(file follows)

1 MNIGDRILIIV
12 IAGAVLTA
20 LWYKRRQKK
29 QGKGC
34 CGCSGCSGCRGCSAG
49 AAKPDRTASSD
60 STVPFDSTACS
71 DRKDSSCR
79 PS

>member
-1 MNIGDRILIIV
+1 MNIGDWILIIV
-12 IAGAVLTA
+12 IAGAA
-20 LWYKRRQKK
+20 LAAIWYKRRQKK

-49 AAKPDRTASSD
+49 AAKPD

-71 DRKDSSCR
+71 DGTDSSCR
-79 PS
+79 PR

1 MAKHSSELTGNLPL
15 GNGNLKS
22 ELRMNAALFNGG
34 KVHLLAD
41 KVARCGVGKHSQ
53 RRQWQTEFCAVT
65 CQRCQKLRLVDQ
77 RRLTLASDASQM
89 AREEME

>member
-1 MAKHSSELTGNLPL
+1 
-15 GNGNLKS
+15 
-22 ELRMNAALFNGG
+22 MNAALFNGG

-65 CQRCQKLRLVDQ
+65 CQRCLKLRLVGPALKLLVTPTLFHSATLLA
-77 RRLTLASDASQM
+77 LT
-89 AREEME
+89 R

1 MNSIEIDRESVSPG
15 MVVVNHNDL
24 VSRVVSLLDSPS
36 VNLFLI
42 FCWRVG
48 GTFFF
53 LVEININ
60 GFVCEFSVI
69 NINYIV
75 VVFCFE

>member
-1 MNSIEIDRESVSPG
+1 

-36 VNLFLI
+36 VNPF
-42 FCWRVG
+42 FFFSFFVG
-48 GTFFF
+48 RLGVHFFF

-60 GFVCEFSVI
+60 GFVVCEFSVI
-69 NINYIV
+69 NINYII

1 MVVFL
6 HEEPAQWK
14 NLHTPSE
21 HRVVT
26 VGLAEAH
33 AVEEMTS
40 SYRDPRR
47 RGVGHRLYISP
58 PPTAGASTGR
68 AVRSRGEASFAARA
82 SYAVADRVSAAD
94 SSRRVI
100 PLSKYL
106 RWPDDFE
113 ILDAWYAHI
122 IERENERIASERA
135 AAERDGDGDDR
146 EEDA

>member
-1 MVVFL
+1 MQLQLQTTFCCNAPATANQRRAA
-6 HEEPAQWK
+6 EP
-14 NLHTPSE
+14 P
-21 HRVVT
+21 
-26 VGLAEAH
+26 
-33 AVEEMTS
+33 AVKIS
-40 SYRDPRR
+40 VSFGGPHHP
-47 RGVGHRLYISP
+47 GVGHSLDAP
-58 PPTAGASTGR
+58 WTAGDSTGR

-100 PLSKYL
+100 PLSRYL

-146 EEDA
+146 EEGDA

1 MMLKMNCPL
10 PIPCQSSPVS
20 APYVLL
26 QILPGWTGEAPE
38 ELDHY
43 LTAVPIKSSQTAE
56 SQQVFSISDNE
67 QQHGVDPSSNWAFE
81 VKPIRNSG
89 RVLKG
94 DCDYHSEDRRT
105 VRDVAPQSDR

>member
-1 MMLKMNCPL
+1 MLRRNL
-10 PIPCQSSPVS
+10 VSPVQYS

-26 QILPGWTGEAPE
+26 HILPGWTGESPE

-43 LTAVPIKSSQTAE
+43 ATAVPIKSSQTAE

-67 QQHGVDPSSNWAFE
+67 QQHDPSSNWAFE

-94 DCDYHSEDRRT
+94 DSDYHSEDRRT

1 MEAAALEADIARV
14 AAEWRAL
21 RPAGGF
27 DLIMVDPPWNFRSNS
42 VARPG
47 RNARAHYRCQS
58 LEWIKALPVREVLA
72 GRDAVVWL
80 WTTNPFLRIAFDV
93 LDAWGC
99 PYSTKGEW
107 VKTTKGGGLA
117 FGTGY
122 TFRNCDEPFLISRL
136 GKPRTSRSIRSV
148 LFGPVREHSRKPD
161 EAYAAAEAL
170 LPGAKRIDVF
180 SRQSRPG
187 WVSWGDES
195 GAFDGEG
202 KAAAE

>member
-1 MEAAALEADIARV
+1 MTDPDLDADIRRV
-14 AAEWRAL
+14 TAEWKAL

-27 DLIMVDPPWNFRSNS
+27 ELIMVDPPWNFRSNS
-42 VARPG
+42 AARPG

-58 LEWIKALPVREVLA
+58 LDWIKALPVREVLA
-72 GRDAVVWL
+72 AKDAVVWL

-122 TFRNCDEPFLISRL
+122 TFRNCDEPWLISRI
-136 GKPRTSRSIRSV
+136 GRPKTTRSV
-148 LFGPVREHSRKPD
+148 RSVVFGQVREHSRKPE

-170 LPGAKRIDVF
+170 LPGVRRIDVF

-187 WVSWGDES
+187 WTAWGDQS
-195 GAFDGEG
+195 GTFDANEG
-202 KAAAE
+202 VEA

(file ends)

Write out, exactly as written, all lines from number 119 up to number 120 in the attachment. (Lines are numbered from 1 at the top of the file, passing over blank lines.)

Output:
94 DCDYHSEDRRT
105 VRDVAPQSDR